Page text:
|Don't be this teacher.|
A teacher friend asked about how to be healthier in the next school year. She's young, in a higher pressure school, and untenured. Our situations are different, but here’s what I do. If nothing else, it’s a good reminder to myself.
Check school email infrequently.
I check email before kids arrive each morning, disposing of most of it without replies. This cuts clutter and sets boundaries: I reply only to important email. I resist the urge to check email again until after noon if even then. I get complaints that I reply too slowly but nothing really requires a reply in less than twenty-four hours. It can wait. So can impatient people.
Leave school at school.
Here’s some heresy: I don’t check school email at home and I never bring school work home. Never. Ever.
I want to be a good father and husband, son and brother, friend and neighbor. To do that, I must be present. At school, I’m a teacher. At home, I'm not. If I have work left after contract time, I'm using school time inefficiently. If I stay late at school, I take time from those I love. That’s all the perspective I need.
This school year I read fifty-one books. I built independent reading time into classes to be a better reader which makes me a better writer which makes me a much better teacher.
Exercise and Sleep.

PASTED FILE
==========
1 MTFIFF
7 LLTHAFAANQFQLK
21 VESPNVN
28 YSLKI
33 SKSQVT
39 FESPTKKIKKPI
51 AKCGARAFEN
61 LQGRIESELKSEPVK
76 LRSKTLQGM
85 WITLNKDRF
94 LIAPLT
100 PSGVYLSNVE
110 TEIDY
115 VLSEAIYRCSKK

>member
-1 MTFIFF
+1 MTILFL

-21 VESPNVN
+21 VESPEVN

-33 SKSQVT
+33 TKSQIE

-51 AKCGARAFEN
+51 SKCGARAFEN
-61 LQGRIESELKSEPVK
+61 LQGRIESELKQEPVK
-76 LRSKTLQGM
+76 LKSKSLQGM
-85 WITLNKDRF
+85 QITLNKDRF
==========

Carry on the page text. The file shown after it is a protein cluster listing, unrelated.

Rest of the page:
I have a system of being active every day. It’s a priority. This morning I walked the dog for half an hour. I'll run later. If I don’t take care of my body, I’m a lousy person, a lousy teacher.
I need eight hours sleep to be fully present. Anything in the way of that, including schoolwork, makes me a worse teacher and person. Skimping on sleep is a disservice to myself and those who depend on me.
You do you.
My school is run poorly. I’ve banged my head against that and gotten concussions rather than change. I made a suggestion this June that was rejected rudely, reminding me that I’m responsible for my classes not the school. I’m frustrated the school runs poorly but don't waste much time on it. I do me.
Understand the relationship.
Students are rarely mad at me; they are often mad near me. They rarely do things to me, but often do thing near me. Letting their rage roll off me, I transform our lives, theirs and mine.
Students aren’t my friends. We are colleagues. I’m not their parent; I’m their teacher. Knowing who I am in relation to them took me twenty years to learn, but I’m a slow learner.
Say no sometimes.
When my admin asked for volunteers to do summer work I stayed quiet. When asked to be on a committee, I decline. There is training scheduled in July, but I’ll be on vacation at home.
I often hear “but this has to get done.” I say no to most of these things, politely but firmly, to set a crucial boundary. Of course, tenure helps with this.
Don’t believe what old farts tell you.
I’m twenty-two years into this career. Teaching and learning don’t change much, but schools do. Figure out what works for you. Find your boundaries and systems. As I say to students, take care of you.
Take the summer for yourself.
Summer is sacred. Soak it up. You’ll be a better person for it and a better, healthier teacher.